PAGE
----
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"There are two systems of taxation in our country: one for the informed and one for the uninformed." Honorable Learned Hand, US Appeals Court Justice

When one thinks of taxes the first thing comes to mind is the IRS. The players in the tax equation are numerous and the IRS is only one of them. The Congress through the House Ways and Means Committee (a specific committee in the House of Representatives) is the body that generates the tax laws. They are incorporated in the Internal Revenue Code or Title 26 of the US Code

As a result of the complexity of the tax code two other primary sources of authority are available i.e. judicial interpretations and administrative interpretations. Congress granted authority to the Treasury Department who charged the Internal Revenue Service with the responsibility of enforcing "all the needful rules and regulations" or in other words to administer the federal tax law.  Secondary sources of authority attempt to shed more light on the intricate tax provisions such as transactional and reference services, articles, treatises etc.

"What is the maximum amount that can be expensed annually under Section 179?" "What is "qualified property" for the purpose of 30% or 50% bonus depreciation allowance?" "Am I in possession of constructively received income?" "Do I qualify for the 5% tax bracket on the capital gain?" "What is Distributable Net Income?" "Can I request an abatement of interest and penalties following an examination?" "What is the maximum deduction for a non-active participant in an employer-sponsored retirement plans?" "Does the partnership agreement have substantial economic effect?"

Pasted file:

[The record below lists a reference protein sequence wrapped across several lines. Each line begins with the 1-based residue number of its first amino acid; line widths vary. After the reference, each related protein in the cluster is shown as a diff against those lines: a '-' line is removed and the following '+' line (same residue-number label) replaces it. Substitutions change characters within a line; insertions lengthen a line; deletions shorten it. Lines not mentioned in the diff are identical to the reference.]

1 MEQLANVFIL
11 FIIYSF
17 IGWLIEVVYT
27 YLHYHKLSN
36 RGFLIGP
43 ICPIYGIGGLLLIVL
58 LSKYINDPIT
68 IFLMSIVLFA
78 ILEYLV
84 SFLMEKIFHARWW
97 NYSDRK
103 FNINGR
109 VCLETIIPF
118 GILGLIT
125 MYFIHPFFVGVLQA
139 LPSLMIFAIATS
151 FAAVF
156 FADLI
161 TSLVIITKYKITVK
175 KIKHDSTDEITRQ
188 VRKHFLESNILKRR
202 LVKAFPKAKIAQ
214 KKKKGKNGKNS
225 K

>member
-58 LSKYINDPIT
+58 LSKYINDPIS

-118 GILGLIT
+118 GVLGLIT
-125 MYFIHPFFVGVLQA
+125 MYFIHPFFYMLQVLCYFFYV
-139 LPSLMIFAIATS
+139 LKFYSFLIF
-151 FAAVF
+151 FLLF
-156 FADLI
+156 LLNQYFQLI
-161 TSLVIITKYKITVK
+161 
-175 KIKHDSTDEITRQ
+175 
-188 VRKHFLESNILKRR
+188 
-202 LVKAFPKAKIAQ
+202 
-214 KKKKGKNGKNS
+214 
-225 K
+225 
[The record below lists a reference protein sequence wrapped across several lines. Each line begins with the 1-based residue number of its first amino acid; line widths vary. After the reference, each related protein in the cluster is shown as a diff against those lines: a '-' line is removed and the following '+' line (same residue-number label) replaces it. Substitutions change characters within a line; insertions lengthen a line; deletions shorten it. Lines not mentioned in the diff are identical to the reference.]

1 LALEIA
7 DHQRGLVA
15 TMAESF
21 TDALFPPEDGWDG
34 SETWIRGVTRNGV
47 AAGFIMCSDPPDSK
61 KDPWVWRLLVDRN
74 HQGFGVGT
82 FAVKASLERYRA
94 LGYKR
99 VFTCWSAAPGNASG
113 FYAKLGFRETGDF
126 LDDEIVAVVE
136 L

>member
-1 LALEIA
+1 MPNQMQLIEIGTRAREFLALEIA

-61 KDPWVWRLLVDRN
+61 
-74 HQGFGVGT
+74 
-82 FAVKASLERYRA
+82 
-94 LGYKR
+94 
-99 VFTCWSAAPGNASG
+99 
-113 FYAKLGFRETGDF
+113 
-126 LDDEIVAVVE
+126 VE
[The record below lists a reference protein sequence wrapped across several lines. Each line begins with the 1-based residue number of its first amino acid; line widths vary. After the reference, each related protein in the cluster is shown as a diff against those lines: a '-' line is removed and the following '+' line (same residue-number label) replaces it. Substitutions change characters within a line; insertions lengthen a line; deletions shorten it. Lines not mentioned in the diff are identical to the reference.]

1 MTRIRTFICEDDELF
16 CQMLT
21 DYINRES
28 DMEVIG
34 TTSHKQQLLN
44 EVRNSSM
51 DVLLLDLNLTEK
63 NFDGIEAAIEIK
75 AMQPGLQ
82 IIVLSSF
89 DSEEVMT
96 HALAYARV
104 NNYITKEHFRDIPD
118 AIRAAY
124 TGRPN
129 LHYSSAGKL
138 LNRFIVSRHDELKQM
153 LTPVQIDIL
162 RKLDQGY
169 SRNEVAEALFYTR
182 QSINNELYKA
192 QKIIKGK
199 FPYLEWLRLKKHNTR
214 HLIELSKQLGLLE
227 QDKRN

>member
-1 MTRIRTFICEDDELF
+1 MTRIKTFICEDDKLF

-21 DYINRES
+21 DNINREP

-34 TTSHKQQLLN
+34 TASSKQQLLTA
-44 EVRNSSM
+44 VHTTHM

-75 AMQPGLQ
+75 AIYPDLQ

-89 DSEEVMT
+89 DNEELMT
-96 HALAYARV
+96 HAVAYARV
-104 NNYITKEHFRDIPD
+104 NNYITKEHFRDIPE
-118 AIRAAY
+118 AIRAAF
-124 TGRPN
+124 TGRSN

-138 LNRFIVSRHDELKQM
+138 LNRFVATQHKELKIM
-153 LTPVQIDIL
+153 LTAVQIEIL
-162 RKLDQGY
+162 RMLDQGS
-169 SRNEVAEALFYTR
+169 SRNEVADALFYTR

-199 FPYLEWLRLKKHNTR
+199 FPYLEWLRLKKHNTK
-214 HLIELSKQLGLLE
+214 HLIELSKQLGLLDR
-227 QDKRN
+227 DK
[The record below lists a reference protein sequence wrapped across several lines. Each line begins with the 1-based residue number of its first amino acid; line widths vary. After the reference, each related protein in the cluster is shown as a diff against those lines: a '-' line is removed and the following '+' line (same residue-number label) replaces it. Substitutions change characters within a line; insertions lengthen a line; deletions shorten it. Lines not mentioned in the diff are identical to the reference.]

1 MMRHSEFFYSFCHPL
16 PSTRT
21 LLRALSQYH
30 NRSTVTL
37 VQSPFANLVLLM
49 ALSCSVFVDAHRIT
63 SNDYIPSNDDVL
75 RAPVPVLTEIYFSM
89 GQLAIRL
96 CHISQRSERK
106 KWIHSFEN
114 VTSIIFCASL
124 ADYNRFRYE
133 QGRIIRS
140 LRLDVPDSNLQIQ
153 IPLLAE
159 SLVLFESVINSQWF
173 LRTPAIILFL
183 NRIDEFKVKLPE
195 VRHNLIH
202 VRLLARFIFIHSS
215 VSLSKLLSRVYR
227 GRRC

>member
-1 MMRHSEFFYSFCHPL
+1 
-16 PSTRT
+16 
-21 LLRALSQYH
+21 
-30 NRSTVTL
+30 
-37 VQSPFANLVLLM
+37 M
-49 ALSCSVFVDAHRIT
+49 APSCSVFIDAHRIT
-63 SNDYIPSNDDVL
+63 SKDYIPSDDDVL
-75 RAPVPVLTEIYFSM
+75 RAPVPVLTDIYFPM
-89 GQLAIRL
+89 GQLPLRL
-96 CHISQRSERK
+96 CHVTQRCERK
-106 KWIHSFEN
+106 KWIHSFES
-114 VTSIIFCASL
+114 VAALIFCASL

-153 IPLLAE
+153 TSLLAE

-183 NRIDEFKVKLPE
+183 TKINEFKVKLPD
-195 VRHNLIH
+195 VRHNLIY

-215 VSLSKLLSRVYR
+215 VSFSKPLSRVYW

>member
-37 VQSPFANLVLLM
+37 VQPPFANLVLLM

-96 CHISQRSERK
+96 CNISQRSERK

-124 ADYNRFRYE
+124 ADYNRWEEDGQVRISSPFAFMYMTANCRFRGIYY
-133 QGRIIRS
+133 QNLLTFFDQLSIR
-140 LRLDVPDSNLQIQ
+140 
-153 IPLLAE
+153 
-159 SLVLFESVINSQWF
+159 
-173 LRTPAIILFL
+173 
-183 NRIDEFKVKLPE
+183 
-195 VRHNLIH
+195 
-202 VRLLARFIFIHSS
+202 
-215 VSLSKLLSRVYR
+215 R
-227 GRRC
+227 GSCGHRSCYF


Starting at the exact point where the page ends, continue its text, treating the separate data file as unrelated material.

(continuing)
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"Today it takes more brains and effort to make out the income-tax form than it does to make the income". Alfred E. Newman

DISCLAIMER
 

One can challenge the above statement just by referring somebody to a low cost or no cost income tax return software available on the market today. "Terms of art", "limiting language", "pinballing" and "sunset provisions" are just a few of specific tax provisions that make identifying the issue more challenging than a software can handle.

A reputable tax advisor will be able to provide clients with a concise tax analysis reflecting the supporting rationale to the question or issue raise by the client. It might be brought upon the tax professional the role of not only advisor but also planner, when creative ideas are expected. There are times when the ultimate decision belongs to the well informed client.

"Anyone may so arrange his affairs that his taxes shall be as low as possible; he is not bound to choose that pattern which will best pay the Treasury; there is not even a patriotic duty to increase one's taxes." Honorable Learned Hand US Appeals Court Justice